The buzz from Boston

If the recent Network World Fusion InstaPoll results reflect a broader reality, then my experience a few weeks ago will be shared by only 26% of Fusion readers this year - I went to two trade shows. While trade show attendance has plummeted, I was surprised that more than 50% of respondents said that they've just stopped attending. Period. While sometimes a hassle, there are usually things you learn that you can't learn any other way.

The fact that I could attend two trade shows in the same week certainly says something about what has been happening. Smaller is better seems to be the mantra these days. Shows that focus on specific technologies seem to be holding their own or picking up momentum while the monster shows like NetWorld+Interop are perhaps in danger of extinction.

In late June, I made the rounds of Network Processors East and 802.11 Planet  - both running during the same week in or around Boston.

Both shows were most definitely sans glitz - and that was refreshing. The circus had left town. The shows were upbeat but all business. The wildest show element I could spot was a lone barkeep offering up draft beer at the Aruba Networks booth at the wireless show. There was no line. Attendees had too much business to attend to. This was not a boondoggle crowd.

I couldn't help thinking about what attendees had to endure just a few years ago. I can't remember which was worse, trying to have a meeting near the Packet Engines "train" booth - replete with steam whistle, or attempting to talk to Cabletron executives while the "Cabletron vs. Cisco" boxing match was taking place in the ring below us. Does anyone miss this? I don't.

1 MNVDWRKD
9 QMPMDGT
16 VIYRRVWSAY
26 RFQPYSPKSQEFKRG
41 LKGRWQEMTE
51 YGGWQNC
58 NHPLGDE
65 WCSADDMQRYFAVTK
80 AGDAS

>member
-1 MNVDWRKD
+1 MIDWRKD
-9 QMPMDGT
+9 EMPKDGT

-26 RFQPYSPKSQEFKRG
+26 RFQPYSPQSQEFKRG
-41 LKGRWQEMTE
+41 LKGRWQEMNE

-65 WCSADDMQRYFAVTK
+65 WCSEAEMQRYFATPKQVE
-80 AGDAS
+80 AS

The shows had double déjà vu elements. At the Network Processor East show, I heard about "merchant" processors that could do all kinds of things - including VPN termination and Layer 2 to Layer 7 switching. All the things you would have expected to hear from switch vendors Alteon, Extreme Networks and Foundry Networks at N+I a few years back.

And, every few sentences, the phrase "custom ASICs" would be thrown in.This hardware was the cornerstone of the product line. Now with this functionality still every bit as important as it was a few years ago, network processor vendors are offering it as a commodity. The fact that this level of functionality is available now at a component level is good news for end users.

If you were wondering, then, what happened to the folks hawking the then-leading-edge custom ASICs, you needn't wonder long - they've all gone into wireless - the now leading edge.

In meeting with start-ups such as Airespace, Aruba, Azimuth, Engim, Legra and Trapeze recently, it has been like attending a college reunion. I was happy to reacquaint myself with management teams I'd first gotten to know at companies such as Alteon, 3Com, Cisco, Extreme, Foundry, Nortel and so forth.

The movers-and-shakers in WLAN switching are no rookies. They know how to build and sell technology. Their excitement about their offerings - and the rejuvenation of the enterprise IT market - certainly created a nice buzz in Boston.

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